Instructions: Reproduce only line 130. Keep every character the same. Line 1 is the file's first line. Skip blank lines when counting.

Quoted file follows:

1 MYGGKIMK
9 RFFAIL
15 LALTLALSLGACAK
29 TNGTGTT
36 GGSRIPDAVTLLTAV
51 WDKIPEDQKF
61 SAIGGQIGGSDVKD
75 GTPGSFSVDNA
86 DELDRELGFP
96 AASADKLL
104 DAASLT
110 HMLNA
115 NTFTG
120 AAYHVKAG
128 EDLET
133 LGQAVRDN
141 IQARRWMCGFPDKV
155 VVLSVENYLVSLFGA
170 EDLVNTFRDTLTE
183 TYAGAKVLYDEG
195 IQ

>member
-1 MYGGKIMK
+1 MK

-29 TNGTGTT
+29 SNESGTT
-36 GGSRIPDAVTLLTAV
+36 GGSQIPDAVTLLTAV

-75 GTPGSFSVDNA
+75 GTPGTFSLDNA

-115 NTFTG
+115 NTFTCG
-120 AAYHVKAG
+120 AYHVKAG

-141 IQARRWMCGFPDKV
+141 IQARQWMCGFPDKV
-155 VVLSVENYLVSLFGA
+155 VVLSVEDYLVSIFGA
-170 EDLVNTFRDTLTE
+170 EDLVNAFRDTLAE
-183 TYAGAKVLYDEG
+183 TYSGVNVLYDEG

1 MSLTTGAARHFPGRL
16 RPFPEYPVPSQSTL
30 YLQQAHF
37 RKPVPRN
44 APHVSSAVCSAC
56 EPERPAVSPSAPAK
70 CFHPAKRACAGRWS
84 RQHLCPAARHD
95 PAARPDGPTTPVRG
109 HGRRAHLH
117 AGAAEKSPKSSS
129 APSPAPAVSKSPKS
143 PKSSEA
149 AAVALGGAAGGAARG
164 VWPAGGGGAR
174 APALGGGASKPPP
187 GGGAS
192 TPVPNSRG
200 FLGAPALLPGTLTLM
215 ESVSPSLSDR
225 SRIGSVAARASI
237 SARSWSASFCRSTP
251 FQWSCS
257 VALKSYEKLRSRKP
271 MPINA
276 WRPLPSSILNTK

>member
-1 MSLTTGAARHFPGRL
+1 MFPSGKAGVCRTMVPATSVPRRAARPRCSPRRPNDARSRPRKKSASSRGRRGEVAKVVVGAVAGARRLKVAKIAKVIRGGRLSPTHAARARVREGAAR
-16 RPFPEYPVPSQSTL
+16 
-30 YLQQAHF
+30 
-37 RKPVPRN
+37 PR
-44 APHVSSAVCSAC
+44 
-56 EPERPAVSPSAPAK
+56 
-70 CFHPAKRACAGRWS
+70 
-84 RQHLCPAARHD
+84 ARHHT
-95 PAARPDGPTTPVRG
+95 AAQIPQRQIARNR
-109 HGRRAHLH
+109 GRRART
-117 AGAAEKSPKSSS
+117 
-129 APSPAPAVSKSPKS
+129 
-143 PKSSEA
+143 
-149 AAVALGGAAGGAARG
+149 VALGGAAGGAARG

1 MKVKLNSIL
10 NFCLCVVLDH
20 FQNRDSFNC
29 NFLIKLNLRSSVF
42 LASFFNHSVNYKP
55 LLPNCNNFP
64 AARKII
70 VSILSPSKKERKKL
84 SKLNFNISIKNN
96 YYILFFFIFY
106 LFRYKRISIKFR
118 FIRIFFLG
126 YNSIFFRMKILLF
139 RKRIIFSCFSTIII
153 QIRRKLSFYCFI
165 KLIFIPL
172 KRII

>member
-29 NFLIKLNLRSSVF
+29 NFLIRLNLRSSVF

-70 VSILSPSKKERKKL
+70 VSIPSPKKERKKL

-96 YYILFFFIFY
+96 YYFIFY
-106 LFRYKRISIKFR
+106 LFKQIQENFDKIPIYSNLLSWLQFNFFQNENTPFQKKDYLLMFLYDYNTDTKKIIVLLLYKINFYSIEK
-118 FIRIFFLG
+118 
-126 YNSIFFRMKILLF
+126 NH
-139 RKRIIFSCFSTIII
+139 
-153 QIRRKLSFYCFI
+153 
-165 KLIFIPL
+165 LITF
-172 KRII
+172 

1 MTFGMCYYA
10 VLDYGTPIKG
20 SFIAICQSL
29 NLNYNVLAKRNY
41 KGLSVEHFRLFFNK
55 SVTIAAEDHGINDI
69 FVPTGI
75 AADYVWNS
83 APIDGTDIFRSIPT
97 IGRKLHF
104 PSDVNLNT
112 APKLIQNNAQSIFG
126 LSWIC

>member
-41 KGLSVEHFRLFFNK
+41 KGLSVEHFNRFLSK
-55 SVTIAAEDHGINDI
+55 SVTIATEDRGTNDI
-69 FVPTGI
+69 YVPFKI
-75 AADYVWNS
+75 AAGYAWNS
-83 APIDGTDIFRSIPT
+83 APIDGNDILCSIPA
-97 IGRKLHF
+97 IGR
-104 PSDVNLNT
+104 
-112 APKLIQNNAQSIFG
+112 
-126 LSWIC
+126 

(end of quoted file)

-153 QIRRKLSFYCFI